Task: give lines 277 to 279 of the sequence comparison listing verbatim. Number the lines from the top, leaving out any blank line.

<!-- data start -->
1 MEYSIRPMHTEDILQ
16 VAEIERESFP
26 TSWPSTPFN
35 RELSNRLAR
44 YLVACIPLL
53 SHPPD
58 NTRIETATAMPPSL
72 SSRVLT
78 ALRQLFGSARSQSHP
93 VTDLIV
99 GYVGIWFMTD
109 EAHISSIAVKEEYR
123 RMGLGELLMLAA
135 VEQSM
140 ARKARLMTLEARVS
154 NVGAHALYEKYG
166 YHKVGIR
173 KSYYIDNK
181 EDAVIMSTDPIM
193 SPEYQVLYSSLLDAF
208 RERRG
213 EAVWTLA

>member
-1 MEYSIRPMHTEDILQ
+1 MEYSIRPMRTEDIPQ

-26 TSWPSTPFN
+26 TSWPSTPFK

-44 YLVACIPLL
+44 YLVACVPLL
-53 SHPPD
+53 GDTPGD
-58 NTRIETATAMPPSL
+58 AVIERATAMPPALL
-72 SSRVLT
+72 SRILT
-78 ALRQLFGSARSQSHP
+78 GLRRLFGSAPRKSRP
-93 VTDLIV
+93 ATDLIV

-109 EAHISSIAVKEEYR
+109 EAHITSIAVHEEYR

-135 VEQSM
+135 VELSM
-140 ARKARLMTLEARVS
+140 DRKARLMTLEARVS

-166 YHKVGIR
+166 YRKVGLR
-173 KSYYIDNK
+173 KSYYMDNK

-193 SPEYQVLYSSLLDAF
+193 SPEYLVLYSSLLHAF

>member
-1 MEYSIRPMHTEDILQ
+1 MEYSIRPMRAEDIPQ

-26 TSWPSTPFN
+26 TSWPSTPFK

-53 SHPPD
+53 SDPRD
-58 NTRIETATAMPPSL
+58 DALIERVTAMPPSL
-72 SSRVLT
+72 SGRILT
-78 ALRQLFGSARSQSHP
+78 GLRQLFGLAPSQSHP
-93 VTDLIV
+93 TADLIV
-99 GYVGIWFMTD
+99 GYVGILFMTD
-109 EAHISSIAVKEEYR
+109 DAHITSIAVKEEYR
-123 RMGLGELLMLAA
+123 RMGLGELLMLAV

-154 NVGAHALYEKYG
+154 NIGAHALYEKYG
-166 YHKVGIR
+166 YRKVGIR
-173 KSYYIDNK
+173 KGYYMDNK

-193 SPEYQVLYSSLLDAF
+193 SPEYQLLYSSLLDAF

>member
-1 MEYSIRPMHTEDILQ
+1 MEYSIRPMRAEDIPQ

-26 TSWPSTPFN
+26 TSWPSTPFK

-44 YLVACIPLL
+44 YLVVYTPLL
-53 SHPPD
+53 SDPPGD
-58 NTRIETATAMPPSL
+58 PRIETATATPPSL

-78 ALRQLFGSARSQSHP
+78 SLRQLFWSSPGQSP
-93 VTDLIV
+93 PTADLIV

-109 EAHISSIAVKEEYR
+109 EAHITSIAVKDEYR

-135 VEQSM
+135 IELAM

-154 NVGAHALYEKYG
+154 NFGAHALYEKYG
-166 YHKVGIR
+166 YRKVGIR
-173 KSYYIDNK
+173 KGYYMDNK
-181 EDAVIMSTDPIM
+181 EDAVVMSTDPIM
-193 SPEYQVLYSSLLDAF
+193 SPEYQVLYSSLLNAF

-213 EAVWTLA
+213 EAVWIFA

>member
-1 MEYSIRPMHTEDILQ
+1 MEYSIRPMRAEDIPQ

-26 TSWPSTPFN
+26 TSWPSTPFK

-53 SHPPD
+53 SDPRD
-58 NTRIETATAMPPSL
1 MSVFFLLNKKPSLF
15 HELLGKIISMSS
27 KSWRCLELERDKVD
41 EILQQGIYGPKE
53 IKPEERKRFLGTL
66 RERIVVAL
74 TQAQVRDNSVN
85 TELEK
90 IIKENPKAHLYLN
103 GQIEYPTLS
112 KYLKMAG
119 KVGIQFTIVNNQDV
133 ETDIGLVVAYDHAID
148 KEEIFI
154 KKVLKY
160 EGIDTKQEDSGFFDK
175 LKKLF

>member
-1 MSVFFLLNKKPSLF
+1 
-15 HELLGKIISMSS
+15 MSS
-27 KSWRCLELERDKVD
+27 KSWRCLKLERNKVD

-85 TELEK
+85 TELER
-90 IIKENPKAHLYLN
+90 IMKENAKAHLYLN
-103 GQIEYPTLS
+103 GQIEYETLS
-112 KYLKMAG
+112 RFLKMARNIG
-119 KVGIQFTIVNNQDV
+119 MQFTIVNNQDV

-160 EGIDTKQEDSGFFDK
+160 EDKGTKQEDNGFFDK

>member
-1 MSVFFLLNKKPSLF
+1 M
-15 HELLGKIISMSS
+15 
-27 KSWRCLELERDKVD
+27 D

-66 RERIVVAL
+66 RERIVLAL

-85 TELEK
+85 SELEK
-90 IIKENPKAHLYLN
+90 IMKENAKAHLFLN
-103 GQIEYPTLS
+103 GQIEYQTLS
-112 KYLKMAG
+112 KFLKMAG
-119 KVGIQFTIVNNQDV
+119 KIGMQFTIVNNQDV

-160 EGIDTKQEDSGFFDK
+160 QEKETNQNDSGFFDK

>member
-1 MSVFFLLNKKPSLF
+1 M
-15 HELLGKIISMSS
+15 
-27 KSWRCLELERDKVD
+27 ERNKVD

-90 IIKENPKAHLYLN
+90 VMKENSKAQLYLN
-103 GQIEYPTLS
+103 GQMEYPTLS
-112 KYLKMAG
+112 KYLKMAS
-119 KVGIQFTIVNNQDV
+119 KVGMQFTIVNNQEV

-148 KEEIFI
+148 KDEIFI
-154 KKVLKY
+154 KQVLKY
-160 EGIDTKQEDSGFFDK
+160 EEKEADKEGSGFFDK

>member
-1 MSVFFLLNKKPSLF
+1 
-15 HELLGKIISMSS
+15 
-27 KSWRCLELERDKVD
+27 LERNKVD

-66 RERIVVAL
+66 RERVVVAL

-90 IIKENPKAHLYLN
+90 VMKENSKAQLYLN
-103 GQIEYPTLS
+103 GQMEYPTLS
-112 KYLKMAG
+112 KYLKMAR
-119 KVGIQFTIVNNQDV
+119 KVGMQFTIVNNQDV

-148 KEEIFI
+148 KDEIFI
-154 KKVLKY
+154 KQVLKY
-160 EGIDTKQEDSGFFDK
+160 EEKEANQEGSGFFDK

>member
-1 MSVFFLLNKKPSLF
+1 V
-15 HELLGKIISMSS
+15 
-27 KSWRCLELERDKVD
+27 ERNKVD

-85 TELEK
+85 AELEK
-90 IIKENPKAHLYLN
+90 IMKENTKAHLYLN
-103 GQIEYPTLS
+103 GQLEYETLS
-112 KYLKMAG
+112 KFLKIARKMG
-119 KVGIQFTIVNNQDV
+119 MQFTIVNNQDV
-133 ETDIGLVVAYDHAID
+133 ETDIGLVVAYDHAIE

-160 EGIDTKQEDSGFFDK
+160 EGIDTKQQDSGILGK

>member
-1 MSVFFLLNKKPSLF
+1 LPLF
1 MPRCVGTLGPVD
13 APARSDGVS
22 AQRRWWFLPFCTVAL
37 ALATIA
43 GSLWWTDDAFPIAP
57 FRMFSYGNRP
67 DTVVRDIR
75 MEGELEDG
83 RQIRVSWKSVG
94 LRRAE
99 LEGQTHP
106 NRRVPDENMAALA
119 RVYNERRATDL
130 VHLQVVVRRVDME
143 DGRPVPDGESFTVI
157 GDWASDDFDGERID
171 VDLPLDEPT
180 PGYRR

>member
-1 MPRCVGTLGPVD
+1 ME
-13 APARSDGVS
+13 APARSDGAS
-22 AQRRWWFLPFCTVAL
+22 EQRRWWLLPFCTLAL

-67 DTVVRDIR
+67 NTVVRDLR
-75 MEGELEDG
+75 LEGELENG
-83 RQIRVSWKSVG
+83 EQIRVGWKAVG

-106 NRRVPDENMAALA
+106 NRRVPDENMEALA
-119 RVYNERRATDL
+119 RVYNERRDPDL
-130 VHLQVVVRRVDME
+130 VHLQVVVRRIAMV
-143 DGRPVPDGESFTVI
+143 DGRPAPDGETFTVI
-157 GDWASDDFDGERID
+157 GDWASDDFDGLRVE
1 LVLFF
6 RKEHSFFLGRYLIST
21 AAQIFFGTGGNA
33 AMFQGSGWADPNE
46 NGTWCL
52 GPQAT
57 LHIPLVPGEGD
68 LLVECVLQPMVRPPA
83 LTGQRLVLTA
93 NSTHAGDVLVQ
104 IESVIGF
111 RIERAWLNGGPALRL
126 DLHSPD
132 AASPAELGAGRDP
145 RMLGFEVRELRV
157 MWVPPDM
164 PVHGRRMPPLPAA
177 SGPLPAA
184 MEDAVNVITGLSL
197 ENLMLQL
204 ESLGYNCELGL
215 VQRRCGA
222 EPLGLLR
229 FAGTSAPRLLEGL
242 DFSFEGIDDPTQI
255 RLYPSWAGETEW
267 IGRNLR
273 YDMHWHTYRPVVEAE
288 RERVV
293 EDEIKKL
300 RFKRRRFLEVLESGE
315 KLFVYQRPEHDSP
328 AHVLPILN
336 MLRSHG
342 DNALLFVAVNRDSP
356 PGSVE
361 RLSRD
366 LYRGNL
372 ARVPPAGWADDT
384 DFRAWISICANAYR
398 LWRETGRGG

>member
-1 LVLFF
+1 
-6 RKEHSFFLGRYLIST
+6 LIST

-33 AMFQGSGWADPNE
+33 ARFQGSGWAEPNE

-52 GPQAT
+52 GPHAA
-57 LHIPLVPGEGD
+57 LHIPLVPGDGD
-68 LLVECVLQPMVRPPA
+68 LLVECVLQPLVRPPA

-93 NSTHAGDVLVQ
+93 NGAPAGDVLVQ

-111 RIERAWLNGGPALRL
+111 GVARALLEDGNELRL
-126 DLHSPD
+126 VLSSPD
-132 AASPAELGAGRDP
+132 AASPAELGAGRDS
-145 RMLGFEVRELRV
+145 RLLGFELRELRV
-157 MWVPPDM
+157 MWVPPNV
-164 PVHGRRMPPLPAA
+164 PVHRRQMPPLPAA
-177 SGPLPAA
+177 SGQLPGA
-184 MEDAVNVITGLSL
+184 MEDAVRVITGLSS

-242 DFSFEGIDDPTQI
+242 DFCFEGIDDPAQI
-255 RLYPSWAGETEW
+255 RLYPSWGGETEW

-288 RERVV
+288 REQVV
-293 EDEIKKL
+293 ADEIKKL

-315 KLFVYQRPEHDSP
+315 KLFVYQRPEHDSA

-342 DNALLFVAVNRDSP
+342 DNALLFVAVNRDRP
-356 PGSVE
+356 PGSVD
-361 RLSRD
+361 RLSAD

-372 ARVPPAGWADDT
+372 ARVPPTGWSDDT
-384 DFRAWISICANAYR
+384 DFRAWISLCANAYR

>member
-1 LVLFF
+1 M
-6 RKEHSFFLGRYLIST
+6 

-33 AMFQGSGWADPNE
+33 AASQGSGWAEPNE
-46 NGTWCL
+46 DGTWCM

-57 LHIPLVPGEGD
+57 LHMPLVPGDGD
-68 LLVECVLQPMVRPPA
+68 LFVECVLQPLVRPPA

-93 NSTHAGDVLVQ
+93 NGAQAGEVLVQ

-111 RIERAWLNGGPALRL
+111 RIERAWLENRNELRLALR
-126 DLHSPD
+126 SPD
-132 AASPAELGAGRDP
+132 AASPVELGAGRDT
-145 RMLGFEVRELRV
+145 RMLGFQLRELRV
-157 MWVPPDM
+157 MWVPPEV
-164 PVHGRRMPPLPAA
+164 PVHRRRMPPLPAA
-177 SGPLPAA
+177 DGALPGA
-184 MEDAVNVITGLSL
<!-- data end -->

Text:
+106 NRRVPDENMEALA
-119 RVYNERRATDL
+119 RVYNERRDPDL